On Respecting Privacy & Individual Choices
Let us revisit the precious rights granted to each of us from the Constitution:
- To choose where to live
- To choose what kind of work we want to do
- To choose whom to love and to marry
- To choose whether to have children and how many
- To choose our religion and methods of worship
- To choose our friends and associates
- To choose our entertainment and sources of information
- To choose our leaders through the vote
- To choose our lifestyle and social values
- To speak our minds freely
These are rights that are essential and inherent in all Americans, equally. These are the rights I was willing to risk my life to defend, and they forms the basis of my views.
First, I believe firmly and unequivocally in the right of Americans to marry whom they love and to be treated as full and equal citizens under the law. I have never heard a good argument for denying our gay and lesbian brothers and sisters the right to marry. The law outlines the rules necessary for us to be free to make our own choices without trespassing on each other. But the law governs one’s actions, not one’s morals. Neither the government, nor any group of individuals, has the right to make moral judgments for the rest of us, or society as a whole. So long as what you do does not harm others, they have no right to prohibit you from doing it simply because they find it distasteful. If the law is going to give special status to loving, committed heterosexual couples, it must do so for same-sex couples as well.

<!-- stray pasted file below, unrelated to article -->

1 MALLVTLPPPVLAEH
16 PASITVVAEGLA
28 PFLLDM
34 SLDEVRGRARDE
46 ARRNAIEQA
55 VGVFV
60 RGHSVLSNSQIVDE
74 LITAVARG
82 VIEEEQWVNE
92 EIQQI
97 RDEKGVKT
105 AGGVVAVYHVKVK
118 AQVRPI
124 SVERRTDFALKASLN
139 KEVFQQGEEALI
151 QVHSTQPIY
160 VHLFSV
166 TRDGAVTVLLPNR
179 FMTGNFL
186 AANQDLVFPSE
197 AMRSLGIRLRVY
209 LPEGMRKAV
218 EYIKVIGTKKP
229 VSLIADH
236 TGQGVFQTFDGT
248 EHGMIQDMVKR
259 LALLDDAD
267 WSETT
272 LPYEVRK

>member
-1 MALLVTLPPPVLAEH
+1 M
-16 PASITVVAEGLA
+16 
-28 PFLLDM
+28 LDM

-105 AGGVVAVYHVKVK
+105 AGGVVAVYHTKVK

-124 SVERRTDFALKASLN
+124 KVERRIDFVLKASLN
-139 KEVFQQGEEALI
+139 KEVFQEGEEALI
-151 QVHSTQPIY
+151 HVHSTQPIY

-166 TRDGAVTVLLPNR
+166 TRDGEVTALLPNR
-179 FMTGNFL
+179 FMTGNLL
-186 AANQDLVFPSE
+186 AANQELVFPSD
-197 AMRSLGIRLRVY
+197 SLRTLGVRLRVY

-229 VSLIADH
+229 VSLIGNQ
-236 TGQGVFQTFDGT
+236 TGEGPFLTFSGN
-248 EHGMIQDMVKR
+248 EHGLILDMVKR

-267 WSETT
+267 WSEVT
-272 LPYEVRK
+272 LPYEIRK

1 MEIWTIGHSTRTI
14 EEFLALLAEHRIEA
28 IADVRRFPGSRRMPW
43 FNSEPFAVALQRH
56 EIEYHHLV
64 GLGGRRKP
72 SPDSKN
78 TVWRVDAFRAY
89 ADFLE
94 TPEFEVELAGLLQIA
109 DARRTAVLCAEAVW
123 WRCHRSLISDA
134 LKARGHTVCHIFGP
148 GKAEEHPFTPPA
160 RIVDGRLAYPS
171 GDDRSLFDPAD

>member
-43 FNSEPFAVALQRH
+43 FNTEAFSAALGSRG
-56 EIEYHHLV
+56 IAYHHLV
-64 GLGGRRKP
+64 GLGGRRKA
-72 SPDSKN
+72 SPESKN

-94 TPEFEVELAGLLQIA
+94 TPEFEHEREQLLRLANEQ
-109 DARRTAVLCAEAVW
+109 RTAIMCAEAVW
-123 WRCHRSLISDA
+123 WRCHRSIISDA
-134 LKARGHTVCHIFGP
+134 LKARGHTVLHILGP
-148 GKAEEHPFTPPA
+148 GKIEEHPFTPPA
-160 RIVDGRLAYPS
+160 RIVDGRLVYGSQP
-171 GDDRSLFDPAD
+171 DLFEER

Second, I will resolutely defend a woman’s right to choose what to do with her own body. The rights of citizenship do not simply vanish because a woman becomes pregnant; she does not become ½ or ¼ of a citizen. She remains a citizen in full, and therefore fully and solely responsible for the choices that affect her and her body. There are those who believe that the rights of citizenship should extend to the unborn. But, there is no way to do that without simultaneously extinguishing those very rights for the women who bear them. In the balance, an abortion, like a miscarriage, has no immediate effect on society as a whole. It affects only the woman and her family. And while there are some who worry for the wellbeing of women who have abortions, they do not have the right to extend their concern into control of others.
Recently, some states have manipulated their health regulations to make it virtually impossible for a woman to get an abortion. America has a history of states acting locally to deny citizens their full rights. And when that has happened in the past, the federal government has stepped in to stop such abuses. As Senator, I will work to roll back the efforts of those who have used state legislation to advance their own religious and moral agendas at the cost of the citizenship rights of women.